A Plan for Immediate Action

Every session Cindy and I do, be it in person, virtual, or for any of our digital resources, closes with a call to action; a challenge for participants to identify what they can apply immediately from whatever we just shared. That call to action is really based on two things… First was the expectation that had always been placed on me to produce a measure impact on productivity from any training I had attended. The second thing was a comment I heard someone make in a training session just a few years back. One of the participants commented on all the take-aways they had learned and made notes on through the two day event. The trainer was quick to push back by suggesting that those take-aways wouldn’t do much if they never put them in play

Consider this; you’re away from work for a training event. It doesn’t really matter if that’s half a day of a full week, it’s extremely rare to have anyone cover for us while we’re gone… But...

Continue Reading...

More Than Just a Catchy Phrase

In 2015, I invested a hefty amount of money and an even heftier amount of time into getting licensed to teach, speak, and coach using some of John Maxwell’s work. I was super excited about this since I had been studying everything I could get my hands on from John for over a dozen years leading up to that. The opportunity to pass just a few of the lessons along, since they had been so influential in my career progression to that point, was one of the most motivating things I had ever experienced!

In complete transparency though, there was one part of the licensing that just didn’t create a spark in me. I had been teaching teams how to build successful behavioral-based safety processes for years and I had spoken in front of groups all over the country at that point, but I was struggling with the coaching piece… As I looked around, coaches of all shapes and sizes were popping up all over the place; health coaches who weren’t in shape, life coaches who were...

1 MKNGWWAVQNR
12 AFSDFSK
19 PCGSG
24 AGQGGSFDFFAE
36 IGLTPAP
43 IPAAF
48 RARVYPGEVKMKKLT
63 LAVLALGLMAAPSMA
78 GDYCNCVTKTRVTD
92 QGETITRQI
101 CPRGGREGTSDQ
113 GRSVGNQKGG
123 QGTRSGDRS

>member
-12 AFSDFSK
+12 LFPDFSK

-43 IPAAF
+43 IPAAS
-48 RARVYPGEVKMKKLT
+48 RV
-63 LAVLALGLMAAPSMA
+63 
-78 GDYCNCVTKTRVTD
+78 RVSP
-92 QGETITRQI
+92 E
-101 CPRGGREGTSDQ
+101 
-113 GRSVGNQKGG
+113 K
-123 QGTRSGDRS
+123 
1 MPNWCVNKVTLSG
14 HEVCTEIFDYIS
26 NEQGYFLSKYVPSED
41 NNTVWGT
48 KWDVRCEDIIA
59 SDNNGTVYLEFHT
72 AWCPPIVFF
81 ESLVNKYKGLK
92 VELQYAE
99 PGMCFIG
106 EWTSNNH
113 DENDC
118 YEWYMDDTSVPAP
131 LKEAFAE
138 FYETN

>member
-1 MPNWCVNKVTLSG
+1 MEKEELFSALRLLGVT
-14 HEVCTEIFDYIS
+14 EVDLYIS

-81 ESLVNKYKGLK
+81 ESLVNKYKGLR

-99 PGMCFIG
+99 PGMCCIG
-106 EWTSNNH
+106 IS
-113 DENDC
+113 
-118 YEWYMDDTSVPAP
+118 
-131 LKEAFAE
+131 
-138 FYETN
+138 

Continue Reading...

Challenging the Status-Quo

Sharing best practices with other business owners and executives, then bouncing around ideas on how to solve current issues, can provide resources few in these roles ever have access to. When this happens within a group that’s been built strategically to ensure there’s no conflict of interest, or even the perception of direct competition, there can be an unguarded openness that rarely happens in any other setting. And if that’s all that goes on in this type of setting, the juice is already worth the squeeze! But what if there’s also an intentional focus on pushing each member of such an executive leadership council beyond their current situation and toward their desired future states for their respective organizations?

As Cindy and I worked to map out exactly what the quarterly half-day sessions in our Executive Leadership Elite Think Tank would consist of, we knew we had to make sure every single minute we had with the group would have to deliver significant...

Continue Reading...

Iron Sharpens Iron

Over the last twenty years, I’ve had access to better mentors than I probably deserved. I’d like to think I’ve always worked as hard as I possibly could to earn that access but some of the folks who have sown into my life and career were nothing short of proof that God’s hand does indeed move in each of our lives when we’re willing to move with It! All that said, the type of mentorship I’ve needed has changed as I’ve held different roles with different types of responsibilities; personally and professionally!